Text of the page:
The harsh conditions in Kansas this past winter have prompted one of the state’s leading weather agencies to develop a tool that will help cattle producers in the future.
Officials with the Kansas Mesonet, a Kansas State University-based network of weather monitoring stations across the state, has announced the release of the Cattle Comfort Index, a tool that they say will help cattle producers better monitor the needs of their herds during normal and extreme weather conditions.
The tool is available at mesonet.k-state.edu/agriculture/animal.
“We’ve already had a lot of negative impacts on the cattle industry because of the cold temperatures this winter,” said Mary Knapp, the assistant state climatologist with Kansas Mesonet. “This tool will also look at extreme high temperatures.”
The Cattle Comfort Index compiles such climatological factors as weather, humidity, solar radiation, wind speed and more to help producers determine the level of stress their animals may be experiencing at any given time.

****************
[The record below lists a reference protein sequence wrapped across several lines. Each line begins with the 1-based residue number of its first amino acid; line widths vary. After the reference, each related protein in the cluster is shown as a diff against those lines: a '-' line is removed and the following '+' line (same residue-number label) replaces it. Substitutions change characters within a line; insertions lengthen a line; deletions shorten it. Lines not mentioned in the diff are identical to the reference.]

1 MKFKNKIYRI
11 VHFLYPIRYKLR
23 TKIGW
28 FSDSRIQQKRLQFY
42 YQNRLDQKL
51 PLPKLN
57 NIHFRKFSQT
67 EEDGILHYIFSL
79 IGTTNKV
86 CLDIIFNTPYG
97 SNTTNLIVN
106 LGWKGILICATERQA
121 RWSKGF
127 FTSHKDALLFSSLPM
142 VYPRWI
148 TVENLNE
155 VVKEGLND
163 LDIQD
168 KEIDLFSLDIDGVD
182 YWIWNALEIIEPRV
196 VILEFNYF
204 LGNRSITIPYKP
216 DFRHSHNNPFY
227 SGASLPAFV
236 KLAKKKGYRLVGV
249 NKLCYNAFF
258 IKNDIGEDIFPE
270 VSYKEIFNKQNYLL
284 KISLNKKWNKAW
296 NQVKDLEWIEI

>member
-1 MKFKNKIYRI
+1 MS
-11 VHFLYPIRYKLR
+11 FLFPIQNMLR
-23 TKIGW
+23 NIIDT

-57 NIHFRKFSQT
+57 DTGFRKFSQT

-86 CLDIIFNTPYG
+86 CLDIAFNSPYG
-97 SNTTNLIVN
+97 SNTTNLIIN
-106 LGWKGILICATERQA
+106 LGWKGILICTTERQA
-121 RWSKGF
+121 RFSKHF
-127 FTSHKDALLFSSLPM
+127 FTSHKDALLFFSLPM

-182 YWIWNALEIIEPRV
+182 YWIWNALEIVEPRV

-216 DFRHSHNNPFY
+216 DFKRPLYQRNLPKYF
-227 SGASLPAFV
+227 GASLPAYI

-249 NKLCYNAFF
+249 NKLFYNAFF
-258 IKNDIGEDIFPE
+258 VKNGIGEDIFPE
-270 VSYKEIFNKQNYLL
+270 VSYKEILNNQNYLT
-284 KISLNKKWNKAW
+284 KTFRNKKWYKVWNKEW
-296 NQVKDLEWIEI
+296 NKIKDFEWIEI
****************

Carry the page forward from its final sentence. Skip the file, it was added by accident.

“The index is driven by our five-minute data that is available from Kansas Mesonet,” Knapp said. “It will be calculated real-time and updated on a regular basis so that producers can see how that will change during the day.”
The climate information is gathered from each of the Mesonet’s 61 reporting stations in Kansas. For each, the system reports the perceived comfort level of cattle in that area, from no stress, to mild, moderate and severe.
Knapp said, “the actual animal response to temperature stress will be dependent on a number of factors not accounted for in the index,” including age, hair coat, health, body condition, micro-environment, and acclimatization.
“The index shown may start off at a reasonable comfort level in the morning, but as you get into the afternoon when that heat starts developing and the humidity hasn’t abated, that’s when you can get some of the heaviest stress on the livestock,” she said. “A chart will show the level over time, but historical data is limited to the week, ending with the current day.”
The tool was developed from research conducted at the University of Nebraska. The Kansas Mesonet website includes a map that shows conditions across the state and how that might play into risk for cattle.
For more information, interested persons may visit the Kansas Mesonet website, or call 785-532-7019.